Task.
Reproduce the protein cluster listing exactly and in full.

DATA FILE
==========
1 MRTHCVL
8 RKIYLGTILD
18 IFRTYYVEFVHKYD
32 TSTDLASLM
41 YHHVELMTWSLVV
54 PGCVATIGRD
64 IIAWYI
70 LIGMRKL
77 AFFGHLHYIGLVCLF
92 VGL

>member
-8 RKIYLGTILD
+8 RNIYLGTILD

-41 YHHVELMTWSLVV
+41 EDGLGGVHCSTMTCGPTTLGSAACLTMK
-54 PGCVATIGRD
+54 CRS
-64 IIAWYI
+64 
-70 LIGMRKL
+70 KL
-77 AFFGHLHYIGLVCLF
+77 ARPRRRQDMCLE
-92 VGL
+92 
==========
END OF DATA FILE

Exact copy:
1 MRTHCVL
8 RKIYLGTILD
18 IFRTYYVEFVHKYD
32 TSTDLASLM
41 YHHVELMTWSLVV
54 PGCVATIGRD
64 IIAWYI
70 LIGMRKL
77 AFFGHLHYIGLVCLF
92 VGL

>member
-8 RKIYLGTILD
+8 RNIYLGTILD

-41 YHHVELMTWSLVV
+41 EDGLGGVHCSTMTCGPTTLGSAACLTMK
-54 PGCVATIGRD
+54 CRS
-64 IIAWYI
+64 
-70 LIGMRKL
+70 KL
-77 AFFGHLHYIGLVCLF
+77 ARPRRRQDMCLE
-92 VGL
+92 